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Thanks David, Michelle, Reagan, and Kylie! I love it!

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Week (or is it weak) 1 of Chemo

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First Treatment Cycle 1 Day 1 with Jimbo.

So I started this out more like a diary of the week days during my 24 weeks of chemotherapy.  But honestly, that is kinda boring and whiny.  At the moment, having just completed my second chemotherapy treatment this morning, things are pretty good and I expect that to continue.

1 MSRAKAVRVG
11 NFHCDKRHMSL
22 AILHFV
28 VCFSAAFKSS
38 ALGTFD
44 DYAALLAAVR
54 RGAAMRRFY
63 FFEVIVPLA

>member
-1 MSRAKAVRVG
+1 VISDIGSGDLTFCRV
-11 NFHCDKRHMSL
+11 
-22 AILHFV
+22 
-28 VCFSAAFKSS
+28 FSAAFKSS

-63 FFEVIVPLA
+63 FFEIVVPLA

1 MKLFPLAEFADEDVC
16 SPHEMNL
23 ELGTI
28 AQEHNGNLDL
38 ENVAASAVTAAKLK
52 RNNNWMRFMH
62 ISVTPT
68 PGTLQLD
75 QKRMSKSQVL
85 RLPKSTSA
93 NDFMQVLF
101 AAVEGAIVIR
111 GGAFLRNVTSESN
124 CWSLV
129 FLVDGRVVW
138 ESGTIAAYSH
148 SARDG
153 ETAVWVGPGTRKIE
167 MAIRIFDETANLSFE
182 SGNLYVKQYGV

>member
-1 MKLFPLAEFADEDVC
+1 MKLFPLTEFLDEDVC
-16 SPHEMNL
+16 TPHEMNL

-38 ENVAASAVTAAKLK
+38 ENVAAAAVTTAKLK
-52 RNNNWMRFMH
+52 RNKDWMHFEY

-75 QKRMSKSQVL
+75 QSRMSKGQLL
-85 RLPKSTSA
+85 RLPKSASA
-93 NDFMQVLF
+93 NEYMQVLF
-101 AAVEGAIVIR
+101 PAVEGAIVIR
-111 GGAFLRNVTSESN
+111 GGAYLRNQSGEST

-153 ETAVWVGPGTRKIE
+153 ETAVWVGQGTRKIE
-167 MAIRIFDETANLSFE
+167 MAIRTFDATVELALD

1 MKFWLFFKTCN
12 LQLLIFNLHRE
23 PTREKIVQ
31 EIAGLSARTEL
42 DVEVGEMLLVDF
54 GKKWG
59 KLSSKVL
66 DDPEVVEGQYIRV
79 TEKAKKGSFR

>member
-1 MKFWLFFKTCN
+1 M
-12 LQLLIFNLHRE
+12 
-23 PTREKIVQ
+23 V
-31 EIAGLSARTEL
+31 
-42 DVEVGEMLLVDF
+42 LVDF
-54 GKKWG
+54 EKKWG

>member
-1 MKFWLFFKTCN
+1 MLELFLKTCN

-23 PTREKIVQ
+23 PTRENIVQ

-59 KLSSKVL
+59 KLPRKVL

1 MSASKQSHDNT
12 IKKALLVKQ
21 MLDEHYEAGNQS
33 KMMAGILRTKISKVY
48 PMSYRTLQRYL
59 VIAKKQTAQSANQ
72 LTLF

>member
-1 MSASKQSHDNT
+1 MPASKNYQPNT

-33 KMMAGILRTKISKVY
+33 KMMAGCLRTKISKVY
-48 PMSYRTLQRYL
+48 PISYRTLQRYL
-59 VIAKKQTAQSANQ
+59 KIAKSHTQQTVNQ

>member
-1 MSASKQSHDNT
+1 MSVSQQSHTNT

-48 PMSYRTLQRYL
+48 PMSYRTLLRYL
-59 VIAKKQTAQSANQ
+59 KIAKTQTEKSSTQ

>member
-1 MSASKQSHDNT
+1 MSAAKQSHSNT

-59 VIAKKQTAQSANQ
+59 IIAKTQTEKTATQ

Here are the basics of the first (and I expect second) week.  I had trouble sleeping the night before the chemo appointment- nervousness about side effects, worry about not hearing my alarm which went off at 3am to take some anti-nausea meds before the big day, and worry about big needles hanging out of my chest.  My blood pressure was off the charts so they had to take it a couple of times to see if it would go down.  Six (6) vials of blood out of my “port” before the “pre-meds” and then onto the chemo drugs.  All on a very slow drip to be sure I do not have an allergic reaction.  Apparently that is kinda common.  For the first treatment, I was there from 8:30am to about 2:30pm – LONG DAY!